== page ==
While the PDPA was communist, I’m not sure they were initially “Russian communist”. They seem to have pretty much opened the country to invasion by the Russians without intending to.

The Afghans have long been great at playing both sides against the middle…as I’ve said, did so excellently while we were there, and continued the practice thereafter. I’d guess Russia finally had enough and decided to stop “playing” the game. Just a guess. Afghanistan was viewed as a buffer state by the USSR all along, just as the US viewed it, and the Afghans played that to their advantage. It wsn’t worth anything on its own, obviously, just as land to act as a buffer.

That helps explain why the genocide that followed their invasion. They didn’t need people, nor a government except what they controlled, and probably didn’t care a lot about the survival of the Afghans themselves. It was the land that was important, and control of it. Unfortunately that’s been how most of their invaders considered it, and part of why nobody ever held it…I don’t think sufficient troops or attention were paid to holding it by any conqueror; the Russians were no exception, nor are we. Most of the time people dismiss Afghanistan and its people and underestimate their determined, stubborn independence.

As to the casualty totals, there have always been wars and tribal conflict; always been widespread famine and disease (as you can see by what I initially posted); and while I doubt “opportunistic genocide”, certainly the Russians had no trouble slaughtering many. Remember, initially the Afghans only had crude weapons with which to fight back, so slaughter was easy, especially considering the people never bowed down to the invaders, so they were always making trouble; massacreing an entirevillage as retribution or to make an “example” was probably easy, but didn’t stop them…so slaughter was inevitable. Giving Russia credit for all the deaths might well explain the high casualty numbers. I also found “troops found themselves drawn into fighting against urban uprisings, tribal armies (called lashkar), and sometimes against mutinying Afghan Army units. These forces mostly fought in the open, and Soviet airpower and artillery made short work of them”, which kind of says a lot.[

As to the Taliban “controlling” 95% of Afghanistan, it’s not that difficult to imagine. Given the rural inhabitants’ conservatism to begin with, what the Taliban brought in wasn’t that alien, just “moreso”, and given the power the mullahs have always had there, I imagine it would only take one regional “mullah” (or representatives of same) to “control” quite an area. No doubt it wasn’t perfect control, but would have been accepted far more than any foreign interference, at least initially, and as a stabilizing force after all the strife. Ah, I see Frem has come in and answered it PERFECTLY, so I’ll just agree 100% with his answer and let it go at that. There you see exactly how it is, and understand my answers to how they feel about this or that outside their immediate lives. Thank you Frem, MUCH appreciated!!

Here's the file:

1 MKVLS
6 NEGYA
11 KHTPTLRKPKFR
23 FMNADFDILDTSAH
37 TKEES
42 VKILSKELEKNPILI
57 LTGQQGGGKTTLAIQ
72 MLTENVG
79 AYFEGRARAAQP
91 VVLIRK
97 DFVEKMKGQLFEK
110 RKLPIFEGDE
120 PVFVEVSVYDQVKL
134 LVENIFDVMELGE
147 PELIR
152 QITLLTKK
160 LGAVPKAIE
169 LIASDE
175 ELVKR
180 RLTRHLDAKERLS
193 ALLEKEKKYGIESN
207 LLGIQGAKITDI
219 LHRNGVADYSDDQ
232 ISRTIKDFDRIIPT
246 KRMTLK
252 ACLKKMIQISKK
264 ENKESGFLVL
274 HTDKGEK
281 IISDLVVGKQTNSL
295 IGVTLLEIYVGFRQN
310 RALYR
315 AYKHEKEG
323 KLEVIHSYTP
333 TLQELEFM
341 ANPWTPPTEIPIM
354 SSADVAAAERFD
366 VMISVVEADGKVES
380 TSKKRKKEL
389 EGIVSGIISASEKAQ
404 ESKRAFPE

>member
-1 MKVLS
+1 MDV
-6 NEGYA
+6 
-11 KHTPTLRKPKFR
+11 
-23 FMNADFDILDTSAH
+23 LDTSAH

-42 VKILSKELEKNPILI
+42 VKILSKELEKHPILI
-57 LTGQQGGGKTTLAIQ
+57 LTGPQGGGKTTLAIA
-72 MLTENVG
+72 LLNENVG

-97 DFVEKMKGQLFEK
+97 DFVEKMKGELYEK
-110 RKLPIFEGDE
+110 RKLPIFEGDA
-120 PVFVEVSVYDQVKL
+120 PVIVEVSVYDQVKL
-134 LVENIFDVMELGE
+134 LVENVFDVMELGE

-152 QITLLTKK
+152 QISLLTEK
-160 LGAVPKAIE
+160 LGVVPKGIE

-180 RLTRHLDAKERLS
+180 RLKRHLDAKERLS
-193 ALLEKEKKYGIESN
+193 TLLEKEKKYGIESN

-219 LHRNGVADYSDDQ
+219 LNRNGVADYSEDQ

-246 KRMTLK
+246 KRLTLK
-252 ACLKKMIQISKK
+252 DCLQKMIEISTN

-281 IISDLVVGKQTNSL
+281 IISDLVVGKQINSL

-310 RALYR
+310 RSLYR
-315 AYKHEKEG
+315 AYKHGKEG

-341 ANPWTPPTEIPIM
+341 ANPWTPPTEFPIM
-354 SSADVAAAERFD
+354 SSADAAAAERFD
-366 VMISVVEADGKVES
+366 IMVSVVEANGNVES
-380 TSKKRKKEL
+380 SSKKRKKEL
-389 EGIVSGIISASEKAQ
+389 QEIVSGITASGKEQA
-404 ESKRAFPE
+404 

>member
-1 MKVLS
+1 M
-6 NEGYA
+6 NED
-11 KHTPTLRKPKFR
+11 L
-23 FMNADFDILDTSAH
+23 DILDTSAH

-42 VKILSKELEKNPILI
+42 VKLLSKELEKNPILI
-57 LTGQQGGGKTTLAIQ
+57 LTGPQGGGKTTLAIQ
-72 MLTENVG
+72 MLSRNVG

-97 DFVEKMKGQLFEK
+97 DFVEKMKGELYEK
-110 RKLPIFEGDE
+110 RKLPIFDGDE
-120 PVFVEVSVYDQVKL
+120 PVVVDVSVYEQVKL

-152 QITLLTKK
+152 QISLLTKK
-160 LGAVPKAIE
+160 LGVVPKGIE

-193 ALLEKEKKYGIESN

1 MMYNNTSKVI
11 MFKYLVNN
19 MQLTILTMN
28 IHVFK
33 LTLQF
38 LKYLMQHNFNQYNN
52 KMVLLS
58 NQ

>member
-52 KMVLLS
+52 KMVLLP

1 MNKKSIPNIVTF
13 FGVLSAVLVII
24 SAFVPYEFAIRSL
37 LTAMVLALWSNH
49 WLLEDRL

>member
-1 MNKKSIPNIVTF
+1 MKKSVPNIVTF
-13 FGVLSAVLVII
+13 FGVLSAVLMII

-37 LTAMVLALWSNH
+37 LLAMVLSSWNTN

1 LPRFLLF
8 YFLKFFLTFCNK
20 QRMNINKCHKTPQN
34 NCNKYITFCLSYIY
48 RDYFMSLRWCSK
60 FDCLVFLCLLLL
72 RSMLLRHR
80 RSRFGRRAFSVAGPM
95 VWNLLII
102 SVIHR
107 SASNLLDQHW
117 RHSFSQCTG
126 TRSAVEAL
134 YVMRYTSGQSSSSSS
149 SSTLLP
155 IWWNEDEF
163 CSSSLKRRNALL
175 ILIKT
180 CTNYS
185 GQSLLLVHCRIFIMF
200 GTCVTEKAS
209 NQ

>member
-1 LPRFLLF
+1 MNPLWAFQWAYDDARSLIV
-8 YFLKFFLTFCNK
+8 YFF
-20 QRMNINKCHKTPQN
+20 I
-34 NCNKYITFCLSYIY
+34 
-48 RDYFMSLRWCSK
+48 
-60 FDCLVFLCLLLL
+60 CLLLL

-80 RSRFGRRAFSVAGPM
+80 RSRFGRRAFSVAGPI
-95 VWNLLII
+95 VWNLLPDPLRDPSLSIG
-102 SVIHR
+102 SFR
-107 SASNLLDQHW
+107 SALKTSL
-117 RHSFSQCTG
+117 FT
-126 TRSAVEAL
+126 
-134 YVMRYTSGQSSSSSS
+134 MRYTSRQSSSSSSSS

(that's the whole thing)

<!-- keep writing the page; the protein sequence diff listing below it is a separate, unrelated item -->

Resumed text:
As to desertification, I think your argument has one major fallacy; it’s not only man who creates a desert, nature does so as well. Changes in climate over time creates deserts, and moving land masses do as well. It’ Afghanistan has some of the most complex and varied geology in the world. Bear in mind it has historically been an area of much tectonic activity, partly related to its position at the western end of the Himalaya. And yes, I was talking about thousands of years: “The bedrock geology of Afghanistan can be thought of as a jigsaw of crustal blocks separated by fault zones, each with a different geological history. This jigsaw has been put together by a series of tectonic events dating from the Jurassic.” http://www.bgs.ac.uk/afghanminerals/geology.htm

I strongly disagree that there are no “natural deserts”. If you consider “natural” as being “made by nature”, she makes them all the time, and has done so throughout Earth’s history. I take your point, but I maintain that Afghanistan’s desert and geography wasn’t created by man, only “enhanced”. Yes, the Kuchis were probably the first (or most voluminous) inhabitants, tho’ they didn’t “inhabit”, they “passed through” on their trade routes. Initially they didn’t herd animals, their caravans carried trade goods, so tho’ they made their imprint passing through, they wouldn’t have created a desert by themselves. Proper habitation started late, by Earth’s standards, and was sparse until recent history.